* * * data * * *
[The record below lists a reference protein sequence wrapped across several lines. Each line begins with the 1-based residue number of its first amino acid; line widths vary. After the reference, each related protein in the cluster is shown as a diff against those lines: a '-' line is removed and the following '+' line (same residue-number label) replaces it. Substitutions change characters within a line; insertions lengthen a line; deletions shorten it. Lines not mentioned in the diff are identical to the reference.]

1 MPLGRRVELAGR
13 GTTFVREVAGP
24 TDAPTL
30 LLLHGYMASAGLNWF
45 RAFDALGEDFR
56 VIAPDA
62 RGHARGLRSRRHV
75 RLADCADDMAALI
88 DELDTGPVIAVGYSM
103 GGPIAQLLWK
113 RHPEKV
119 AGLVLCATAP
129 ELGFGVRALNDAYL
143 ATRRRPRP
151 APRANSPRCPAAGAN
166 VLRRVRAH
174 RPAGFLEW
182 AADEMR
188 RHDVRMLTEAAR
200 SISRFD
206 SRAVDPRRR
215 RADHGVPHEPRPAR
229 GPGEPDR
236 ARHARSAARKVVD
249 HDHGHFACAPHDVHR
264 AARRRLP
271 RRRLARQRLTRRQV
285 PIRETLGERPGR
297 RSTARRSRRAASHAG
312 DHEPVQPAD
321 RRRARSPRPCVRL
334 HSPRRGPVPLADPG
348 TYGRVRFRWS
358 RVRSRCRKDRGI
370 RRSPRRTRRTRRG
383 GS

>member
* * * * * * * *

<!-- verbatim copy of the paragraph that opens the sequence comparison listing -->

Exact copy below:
[The record below lists a reference protein sequence wrapped across several lines. Each line begins with the 1-based residue number of its first amino acid; line widths vary. After the reference, each related protein in the cluster is shown as a diff against those lines: a '-' line is removed and the following '+' line (same residue-number label) replaces it. Substitutions change characters within a line; insertions lengthen a line; deletions shorten it. Lines not mentioned in the diff are identical to the reference.]